What to do in London??

Old Jan 14th, 1999, 04:44 PM
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What to do in London??

Two young guys planning a last minute trip to London first week of March. Pretty much party animals, but have a thirst for history and culture. Anybody have any good ideas?
Old Jan 14th, 1999, 06:15 PM
Paul Rabe
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I believe it was Ben Jonson who said something to the effect, "When a man has grown tired of London, then he has grown tired of living." The city has as much cultural history (both original AND collected) as any in the world.I suggest you *FIRST* buy AND read BOTH the London Insight Guide and the Blue Guide in order to get a feel for the history and culture you are immersing yourself into. Then visit the following:Tower of Lndon, British Museum (absolute MUST-see), National Gallery, Tate Gallery, Victoria and Albert Museum, Westminster Abbey (must-see), Saint Paul's Cathedral, Globe Theatre, Southwark Cathedral, and any of the scores of historic graves, plaques, and locations.
Old Jan 15th, 1999, 06:25 AM
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Sounds like a good combination; real 'town and gown' stuff.
I second the previous poster's advice, but would add the following:
Take a trip or two out of town to Cambridge, Oxford, Canterbury or Windsor. All can be reached and 'done' in a day on the train or on the coach, but the rail option is better I think. Tourist Info. Centres will let you know how you get there, but train times, prices etc. can be got on 0345 484950. This is a low-call number, so a few ten pence pieces in a callbox should be enough for your queries.
Buy a weekly pass for Zones 1 and 2, allowing you travel on the tube, overland trains and buses within a certain area. Again, Tourist Info. places will give you details, or you can buy certain cards abroad which could be cheaper. Avoid taxis if you can as they are dear.
As for boozing/clubbing etc., read 'Time Out' {it might have a website too} or get the 'Evening Standard' paper on a Thursday for a detailed rundown of club nights and venues. It really depends what you like, so I shan't go further on this topic.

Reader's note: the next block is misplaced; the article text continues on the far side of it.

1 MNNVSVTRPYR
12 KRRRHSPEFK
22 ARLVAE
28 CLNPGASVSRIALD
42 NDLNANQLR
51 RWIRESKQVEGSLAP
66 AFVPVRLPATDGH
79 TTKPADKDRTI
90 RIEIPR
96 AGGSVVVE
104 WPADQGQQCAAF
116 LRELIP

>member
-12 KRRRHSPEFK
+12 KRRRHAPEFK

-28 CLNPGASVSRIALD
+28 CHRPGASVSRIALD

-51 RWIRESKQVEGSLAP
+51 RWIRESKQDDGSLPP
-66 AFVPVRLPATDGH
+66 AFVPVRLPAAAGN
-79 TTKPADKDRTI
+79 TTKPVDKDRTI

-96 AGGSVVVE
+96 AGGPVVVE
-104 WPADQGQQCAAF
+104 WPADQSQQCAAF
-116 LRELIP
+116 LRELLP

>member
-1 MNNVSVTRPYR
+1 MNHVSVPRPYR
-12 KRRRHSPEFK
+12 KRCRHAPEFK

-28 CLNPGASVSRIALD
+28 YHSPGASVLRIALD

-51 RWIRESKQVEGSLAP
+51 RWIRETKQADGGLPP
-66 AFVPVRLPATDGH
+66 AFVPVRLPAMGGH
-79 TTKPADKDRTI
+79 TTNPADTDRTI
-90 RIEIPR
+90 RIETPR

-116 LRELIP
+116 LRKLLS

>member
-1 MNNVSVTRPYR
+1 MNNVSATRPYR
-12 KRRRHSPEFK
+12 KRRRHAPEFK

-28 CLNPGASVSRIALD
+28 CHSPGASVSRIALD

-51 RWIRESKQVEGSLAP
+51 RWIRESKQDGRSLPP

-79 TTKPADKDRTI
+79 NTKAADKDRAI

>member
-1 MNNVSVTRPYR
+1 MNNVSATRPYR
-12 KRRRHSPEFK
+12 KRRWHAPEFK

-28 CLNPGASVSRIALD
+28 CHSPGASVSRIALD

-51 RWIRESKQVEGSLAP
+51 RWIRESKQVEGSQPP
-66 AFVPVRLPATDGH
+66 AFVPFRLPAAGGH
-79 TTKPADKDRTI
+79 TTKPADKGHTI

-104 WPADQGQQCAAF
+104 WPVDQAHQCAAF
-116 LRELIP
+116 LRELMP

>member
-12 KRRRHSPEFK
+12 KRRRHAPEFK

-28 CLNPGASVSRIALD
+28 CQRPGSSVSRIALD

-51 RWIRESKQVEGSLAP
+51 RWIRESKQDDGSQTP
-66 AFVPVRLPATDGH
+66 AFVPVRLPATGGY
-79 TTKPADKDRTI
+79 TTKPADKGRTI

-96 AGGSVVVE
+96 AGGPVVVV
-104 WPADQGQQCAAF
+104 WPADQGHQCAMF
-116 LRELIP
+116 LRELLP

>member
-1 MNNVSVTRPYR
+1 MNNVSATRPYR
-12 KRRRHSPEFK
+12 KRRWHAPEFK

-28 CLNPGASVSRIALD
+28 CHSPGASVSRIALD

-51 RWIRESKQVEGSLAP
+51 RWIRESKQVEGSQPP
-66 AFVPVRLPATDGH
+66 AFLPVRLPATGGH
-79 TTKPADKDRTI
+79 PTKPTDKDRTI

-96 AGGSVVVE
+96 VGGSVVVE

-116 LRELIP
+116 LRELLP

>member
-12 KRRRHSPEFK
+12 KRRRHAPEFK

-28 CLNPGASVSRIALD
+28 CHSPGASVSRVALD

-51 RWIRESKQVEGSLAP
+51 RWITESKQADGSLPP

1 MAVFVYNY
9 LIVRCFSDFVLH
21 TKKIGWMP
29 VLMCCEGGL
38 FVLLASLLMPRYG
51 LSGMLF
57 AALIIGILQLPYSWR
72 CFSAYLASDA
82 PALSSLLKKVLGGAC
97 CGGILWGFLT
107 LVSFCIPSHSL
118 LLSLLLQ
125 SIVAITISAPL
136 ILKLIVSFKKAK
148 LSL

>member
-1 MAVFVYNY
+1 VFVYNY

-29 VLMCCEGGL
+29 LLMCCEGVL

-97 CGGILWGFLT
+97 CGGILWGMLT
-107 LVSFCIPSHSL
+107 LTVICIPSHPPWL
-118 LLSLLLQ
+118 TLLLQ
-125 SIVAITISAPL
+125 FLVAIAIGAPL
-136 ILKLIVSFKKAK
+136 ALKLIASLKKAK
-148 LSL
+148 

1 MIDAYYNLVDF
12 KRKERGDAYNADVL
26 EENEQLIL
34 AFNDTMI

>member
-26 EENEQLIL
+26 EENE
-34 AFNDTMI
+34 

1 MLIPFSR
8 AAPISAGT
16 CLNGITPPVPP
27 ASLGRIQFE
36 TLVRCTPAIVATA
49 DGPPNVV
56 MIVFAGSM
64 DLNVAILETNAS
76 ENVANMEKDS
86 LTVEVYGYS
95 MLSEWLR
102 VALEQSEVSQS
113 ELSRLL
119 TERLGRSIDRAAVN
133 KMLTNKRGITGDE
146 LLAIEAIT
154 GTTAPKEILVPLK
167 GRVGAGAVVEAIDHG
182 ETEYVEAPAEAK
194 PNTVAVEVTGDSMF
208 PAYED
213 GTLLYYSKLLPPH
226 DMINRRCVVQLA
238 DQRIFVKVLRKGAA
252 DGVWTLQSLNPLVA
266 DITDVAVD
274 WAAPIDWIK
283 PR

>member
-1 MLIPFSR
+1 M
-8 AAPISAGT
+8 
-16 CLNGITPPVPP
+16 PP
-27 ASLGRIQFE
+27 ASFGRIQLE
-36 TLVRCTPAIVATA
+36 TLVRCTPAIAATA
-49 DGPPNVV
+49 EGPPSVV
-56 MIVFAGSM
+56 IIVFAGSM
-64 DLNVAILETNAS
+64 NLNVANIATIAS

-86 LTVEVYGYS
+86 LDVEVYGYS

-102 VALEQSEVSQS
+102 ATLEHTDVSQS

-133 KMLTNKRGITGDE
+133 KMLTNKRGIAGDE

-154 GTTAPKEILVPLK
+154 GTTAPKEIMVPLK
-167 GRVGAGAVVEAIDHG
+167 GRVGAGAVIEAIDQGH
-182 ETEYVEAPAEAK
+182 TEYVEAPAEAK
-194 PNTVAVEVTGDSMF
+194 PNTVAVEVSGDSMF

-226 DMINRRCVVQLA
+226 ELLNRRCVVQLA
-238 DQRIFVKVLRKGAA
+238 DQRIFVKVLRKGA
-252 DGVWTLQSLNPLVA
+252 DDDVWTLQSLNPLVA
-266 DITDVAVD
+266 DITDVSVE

Pints will cost you around 2 - 2.50, single shots of spirit plus mixer and ice about the same. Prices will rise in the clubs. Wine and beer etc. is cheaper in the supermarkets and off-licences, or get some duty-free on the plane for a snifter in your hotel room. There is no need to tip barstaff unless you want to or feel generous, and then you either round up the price to at least something over 50p, or say 'have one for yourself'. Barstaff will then take some money, but not enough for a drink.
As much as possible, avoid the really touristy areas as they will be expensive. I know that might sound glib, but if you hear too many non-British accents, you could stray a little futher afield.
I too like culture, history and the arts but love going out. In London there are ample chances to experience both.
Email me if you want more info.
Old Jan 15th, 1999, 06:41 AM
Brian in Atlanta
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There is some great info on pub crawls on the internet. My wife and I used one to visit a lot of great pubs in November. Just search Yahoo for "London pub crawls." Pints are rarely over 2 pounds, always order at the bar and never tip the bartender in a proper pub.

I also recommend Time Out London guide for info. It's great for local info since it's written by Brits.

For a good dose of history, visit the Tower of London (esp the crown jewels) then cross the Thames and have a couple (many) pints in the historic pubs south of the river (there are a couple down there that still have the posts in the river that they used to chain pirates to, left to drown in the rising tide).

Avoid shopping areas like Piccadilly as they are VERY crowded and are little different from other major cities.

If you have an extra passport photo, take it with you as one is necessary for buying a 5 or 7 day subway/bus pass. Or you can use the photo machines in the train station (2.5 pounds each). The passes are great, allowing unlimited tube and bus rides after 9:30 in the morning (too early for any self-respecting party animal anyway) and allow you to hop on any bus that comes by. The real London buses (sit up top) are better (much cheaper) than any kind of tour bus. With the pass you'll get a great map, so you won't need to buy another.

Have a great time!
Old Jan 15th, 1999, 06:48 AM
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Plunder the Evening Standard's online site:

And check this week's TimeOut:

Both sites run down all the pubs & clubs. In Soho, Brewer, Beak & Lexington Streets are the current trinity of trendy.

Have fun!

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